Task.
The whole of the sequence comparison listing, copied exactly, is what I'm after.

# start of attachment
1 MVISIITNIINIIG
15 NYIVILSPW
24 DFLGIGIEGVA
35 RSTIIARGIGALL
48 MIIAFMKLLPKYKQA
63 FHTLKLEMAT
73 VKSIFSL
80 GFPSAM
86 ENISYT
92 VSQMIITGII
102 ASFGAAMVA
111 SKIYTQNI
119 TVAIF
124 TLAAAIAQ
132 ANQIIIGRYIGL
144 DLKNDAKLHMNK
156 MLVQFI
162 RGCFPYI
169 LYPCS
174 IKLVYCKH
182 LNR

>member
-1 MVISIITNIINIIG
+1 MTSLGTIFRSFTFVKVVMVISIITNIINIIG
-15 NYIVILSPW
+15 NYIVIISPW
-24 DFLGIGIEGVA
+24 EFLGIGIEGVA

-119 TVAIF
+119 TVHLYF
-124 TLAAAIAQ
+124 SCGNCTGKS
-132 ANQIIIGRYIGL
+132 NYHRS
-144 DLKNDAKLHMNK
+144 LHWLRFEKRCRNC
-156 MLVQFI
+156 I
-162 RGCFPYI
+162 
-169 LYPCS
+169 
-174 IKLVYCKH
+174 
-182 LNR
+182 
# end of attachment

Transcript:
1 MVISIITNIINIIG
15 NYIVILSPW
24 DFLGIGIEGVA
35 RSTIIARGIGALL
48 MIIAFMKLLPKYKQA
63 FHTLKLEMAT
73 VKSIFSL
80 GFPSAM
86 ENISYT
92 VSQMIITGII
102 ASFGAAMVA
111 SKIYTQNI
119 TVAIF
124 TLAAAIAQ
132 ANQIIIGRYIGL
144 DLKNDAKLHMNK
156 MLVQFI
162 RGCFPYI
169 LYPCS
174 IKLVYCKH
182 LNR

>member
-1 MVISIITNIINIIG
+1 MTSLGTIFRSFTFVKVVMVISIITNIINIIG
-15 NYIVILSPW
+15 NYIVIISPW
-24 DFLGIGIEGVA
+24 EFLGIGIEGVA

-119 TVAIF
+119 TVHLYF
-124 TLAAAIAQ
+124 SCGNCTGKS
-132 ANQIIIGRYIGL
+132 NYHRS
-144 DLKNDAKLHMNK
+144 LHWLRFEKRCRNC
-156 MLVQFI
+156 I
-162 RGCFPYI
+162 
-169 LYPCS
+169 
-174 IKLVYCKH
+174 
-182 LNR
+182 